CARACAS (Reuters) – Angry Venezuelans set up burning barricades near the presidential palace in Caracas and in other parts of the country on Sunday in protests over constant power outages and shortages of drinking water in the wake of two major blackouts this month.
The situation has fueled frustration with the government of President Nicolas Maduro and frayed nerves as schools and much of the nation’s commerce have been interrupted by problems with public services for nearly three weeks.
Protesters, some carrying rocks and their faces covered, burned tires and tree trunks along a stretch of downtown Caracas as they demanded Maduro improve the situation.
“We’re here fighting for water and power, we’ve gone twenty-some days without water,” said Yofre Gamez, 32, an informal vendor. “They put the power on for two hours, then turn it off at night, it comes on the next day for half an hour and then it goes off again – we’re tired of this.”
A Reuters witness heard shots ring out as Gamez spoke.
Demonstrators reported that one woman had been injured by gunfire, which they attributed to pro-government gangs. Reuters was unable to confirm who fired the shots.
Similar protests took place in other parts of the country, including the central state of Carabobo, where demonstrators burned tires and blocked roads, according to witnesses.
In some Caracas neighborhoods, residents simply waved flags and chanted anti-government slogans.
Venezuela suffered a week-long nationwide blackout starting on March 7 that left hospitals unable to attend to the sick and businesses giving away perishable food before it rotted.
The power went out again on March 25 and has been intermittent since.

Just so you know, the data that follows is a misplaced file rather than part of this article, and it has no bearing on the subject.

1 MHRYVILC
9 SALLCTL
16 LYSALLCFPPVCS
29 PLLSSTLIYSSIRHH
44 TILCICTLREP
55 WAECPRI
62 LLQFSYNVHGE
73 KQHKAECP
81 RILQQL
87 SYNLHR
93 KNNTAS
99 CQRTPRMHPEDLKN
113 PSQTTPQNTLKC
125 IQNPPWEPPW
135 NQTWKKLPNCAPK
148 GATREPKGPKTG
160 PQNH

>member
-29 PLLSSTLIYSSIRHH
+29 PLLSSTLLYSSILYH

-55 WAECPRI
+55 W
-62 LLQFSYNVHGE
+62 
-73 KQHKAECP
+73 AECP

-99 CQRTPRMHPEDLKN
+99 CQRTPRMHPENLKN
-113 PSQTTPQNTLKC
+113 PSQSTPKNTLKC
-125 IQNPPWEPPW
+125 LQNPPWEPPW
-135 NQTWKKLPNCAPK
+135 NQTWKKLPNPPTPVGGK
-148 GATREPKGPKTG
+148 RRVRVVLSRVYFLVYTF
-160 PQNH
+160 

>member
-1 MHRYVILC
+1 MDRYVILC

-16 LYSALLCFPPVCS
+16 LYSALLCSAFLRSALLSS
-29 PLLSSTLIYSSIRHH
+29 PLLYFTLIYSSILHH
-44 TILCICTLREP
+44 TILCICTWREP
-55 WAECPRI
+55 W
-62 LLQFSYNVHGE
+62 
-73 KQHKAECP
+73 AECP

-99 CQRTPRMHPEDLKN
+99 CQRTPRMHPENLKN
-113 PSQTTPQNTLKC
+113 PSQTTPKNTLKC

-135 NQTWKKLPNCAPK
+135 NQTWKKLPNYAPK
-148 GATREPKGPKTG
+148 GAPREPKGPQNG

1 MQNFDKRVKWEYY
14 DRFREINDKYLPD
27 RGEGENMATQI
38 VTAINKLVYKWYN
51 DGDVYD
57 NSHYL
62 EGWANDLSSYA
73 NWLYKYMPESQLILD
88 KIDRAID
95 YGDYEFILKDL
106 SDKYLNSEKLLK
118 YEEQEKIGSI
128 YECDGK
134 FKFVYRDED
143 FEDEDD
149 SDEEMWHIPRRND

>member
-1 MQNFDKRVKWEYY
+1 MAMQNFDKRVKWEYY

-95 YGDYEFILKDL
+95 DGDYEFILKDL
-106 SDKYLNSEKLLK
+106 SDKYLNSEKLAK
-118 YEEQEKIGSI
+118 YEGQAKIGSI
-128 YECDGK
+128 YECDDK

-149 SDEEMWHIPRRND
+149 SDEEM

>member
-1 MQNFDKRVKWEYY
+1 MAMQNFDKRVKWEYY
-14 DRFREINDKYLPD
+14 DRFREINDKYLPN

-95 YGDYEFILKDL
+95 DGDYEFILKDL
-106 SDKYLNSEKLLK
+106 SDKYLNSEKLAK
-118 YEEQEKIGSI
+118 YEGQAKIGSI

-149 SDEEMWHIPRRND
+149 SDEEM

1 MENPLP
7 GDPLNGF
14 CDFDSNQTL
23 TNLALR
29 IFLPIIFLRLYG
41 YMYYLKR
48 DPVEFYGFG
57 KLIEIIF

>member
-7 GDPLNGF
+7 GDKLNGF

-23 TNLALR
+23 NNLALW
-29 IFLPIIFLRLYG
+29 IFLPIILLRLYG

Information Minister Jorge Rodriguez said in a statement on Sunday that school activities, which were called off for most of last week, would remain suspended. Business hours will run only until 2 p.m., he said.
The government has offered a variety of explanations for the blackouts, ranging from Washington-backed cyberattacks to opposition-linked snipers causing fires at the country’s main hydroelectric dam.
Critics insist it is the result of more than a decade of corruption and incompetent management of the power system, which the late socialist leader Hugo Chavez nationalized in 2007.
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Opposition leader Juan Guaido, who is recognized by most Western nations as Venezuela’s legitimate head of state, has called on residents to organize at the neighborhood level to demand better services.
Guaido in January invoked the constitution to assume the interim presidency, arguing that Maduro’s 2018 re-election was fraudulent and that he usurped power when he was sworn in for a second term.
Maduro calls Guaido a puppet of the United States, which he says is seeking to force him from office through a coup.
Washington has levied crippling sanctions against Maduro’s government in an effort to push him from power. He has hung on in large part thanks to the continued loyalty of top military commanders.